We grow two main types of zucchini including the traditional green zucchini and an Italian variety that is lighter green in color and has ribs and stripes on the skin.  Both varieties may be used interchangeably in any recipe calling for zucchini or summer squash.  There is a difference in the varieties though and we encourage you to take a moment to notice the differences throughout the season.  Italian zucchini has a more pronounced flavor and the texture is more firm making it a good option for grilling and other preparations where you need the zucchini to hold its shape.  Zucchini in general is a very mild-flavored vegetable which is part of why it is so versatile.  It pairs well with so many different flavors and is easily adaptable to combinations with other vegetables throughout the entire summer.  Zucchini is most often cooked, but it can be eaten raw as well.  I’ll offer a few suggestions below for how to use raw zucchini.

Zucchini Relish
photo from
The other nice thing about zucchini is there are ways to preserve it so you can enjoy it throughout the year.  One of the easiest things to do is grate or shred raw zucchini, squeeze out the excess moisture and then put the zucchini in a freezer bag and pop it in the freezer.  When I do this I try to portion it into a quantity that is appropriate for making My Special Zucchini Bread or pancake recipes.  When you thaw it, you’ll need to squeeze out the excess moisture, but then it’s ready to use in baked goods, soups, smoothies, stir-fry, etc.  You can also preserve zucchini by making Zucchini Butter (see below), one of this week’s featured recipes.  Once you make a batch you can use it fresh or portion it into containers to freeze.  Zucchini Pickles or Zucchini Relish are other good ways to preserve zucchini.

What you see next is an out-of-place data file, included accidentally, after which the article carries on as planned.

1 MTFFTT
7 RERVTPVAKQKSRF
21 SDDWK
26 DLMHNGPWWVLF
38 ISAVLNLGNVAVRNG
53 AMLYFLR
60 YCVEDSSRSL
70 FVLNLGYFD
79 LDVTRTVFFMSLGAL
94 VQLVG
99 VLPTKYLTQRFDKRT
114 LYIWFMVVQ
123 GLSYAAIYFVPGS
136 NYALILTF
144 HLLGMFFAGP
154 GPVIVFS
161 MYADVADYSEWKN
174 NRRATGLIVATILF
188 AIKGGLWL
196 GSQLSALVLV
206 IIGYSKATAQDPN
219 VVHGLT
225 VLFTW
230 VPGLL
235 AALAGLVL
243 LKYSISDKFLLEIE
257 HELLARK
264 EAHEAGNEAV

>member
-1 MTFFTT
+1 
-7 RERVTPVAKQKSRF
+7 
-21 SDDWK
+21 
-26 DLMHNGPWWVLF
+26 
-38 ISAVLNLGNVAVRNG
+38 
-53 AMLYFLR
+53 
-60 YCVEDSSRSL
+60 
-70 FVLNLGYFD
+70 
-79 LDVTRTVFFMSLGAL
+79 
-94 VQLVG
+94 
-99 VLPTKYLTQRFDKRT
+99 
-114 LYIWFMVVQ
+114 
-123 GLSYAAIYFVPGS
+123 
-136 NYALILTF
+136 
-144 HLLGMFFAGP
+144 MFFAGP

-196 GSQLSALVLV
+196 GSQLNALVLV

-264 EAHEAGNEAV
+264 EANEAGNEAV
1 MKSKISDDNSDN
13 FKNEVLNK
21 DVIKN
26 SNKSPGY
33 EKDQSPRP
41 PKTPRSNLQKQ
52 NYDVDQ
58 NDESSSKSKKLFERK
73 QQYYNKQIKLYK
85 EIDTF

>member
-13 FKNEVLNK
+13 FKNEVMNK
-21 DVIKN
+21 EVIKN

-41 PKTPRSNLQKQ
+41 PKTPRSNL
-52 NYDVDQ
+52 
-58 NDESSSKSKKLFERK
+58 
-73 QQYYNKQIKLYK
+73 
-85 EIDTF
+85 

Zucchini can be sautéed, roasted, grilled and stir-fried.  It may be used to make snack foods, casseroles and gratins, incorporated into lasagna and meatballs, dips, enchiladas, tacos, egg dishes, smoothies, desserts and more.  One day I want to compile a list of 100 ways to use zucchini.  I’m going to start with 20 recipes this week and maybe you can help me uncover 80 more ways/recipes to use zucchini over the course of this season!  Before we get to the list I just want to mention a few things about storage and use.  First of all, zucchini has pretty tender skin so rarely needs to be peeled.  Sometimes larger zucchini may need to be peeled, use your own judgement.  Zucchini is a warm weather vegetable and is best stored at temperatures between 45-55°F.  We have a dedicated cooler for that temperature range, but realize you may not have the perfect storage temperature situation in your home.  So, my recommendation is to keep your zucchini at room temperature and use them within a few days of receiving them.  If you put them in the refrigerator they’ll likely suffer chill injury which will compromise their quality and shorten shelf life.